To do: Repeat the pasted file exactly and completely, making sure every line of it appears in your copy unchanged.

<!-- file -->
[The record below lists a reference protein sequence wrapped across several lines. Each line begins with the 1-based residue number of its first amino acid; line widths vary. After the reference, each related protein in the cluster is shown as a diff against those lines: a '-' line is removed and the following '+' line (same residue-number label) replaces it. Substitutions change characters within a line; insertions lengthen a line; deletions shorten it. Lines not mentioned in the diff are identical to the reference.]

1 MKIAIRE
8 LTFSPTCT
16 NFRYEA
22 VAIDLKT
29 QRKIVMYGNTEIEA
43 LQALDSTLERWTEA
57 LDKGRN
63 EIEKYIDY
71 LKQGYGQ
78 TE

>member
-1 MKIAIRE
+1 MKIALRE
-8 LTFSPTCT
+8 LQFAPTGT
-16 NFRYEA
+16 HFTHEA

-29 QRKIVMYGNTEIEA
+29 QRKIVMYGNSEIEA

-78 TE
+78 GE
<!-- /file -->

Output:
[The record below lists a reference protein sequence wrapped across several lines. Each line begins with the 1-based residue number of its first amino acid; line widths vary. After the reference, each related protein in the cluster is shown as a diff against those lines: a '-' line is removed and the following '+' line (same residue-number label) replaces it. Substitutions change characters within a line; insertions lengthen a line; deletions shorten it. Lines not mentioned in the diff are identical to the reference.]

1 MKIAIRE
8 LTFSPTCT
16 NFRYEA
22 VAIDLKT
29 QRKIVMYGNTEIEA
43 LQALDSTLERWTEA
57 LDKGRN
63 EIEKYIDY
71 LKQGYGQ
78 TE

>member
-1 MKIAIRE
+1 MKIALRE
-8 LTFSPTCT
+8 LQFAPTGT
-16 NFRYEA
+16 HFTHEA

-29 QRKIVMYGNTEIEA
+29 QRKIVMYGNSEIEA

-78 TE
+78 GE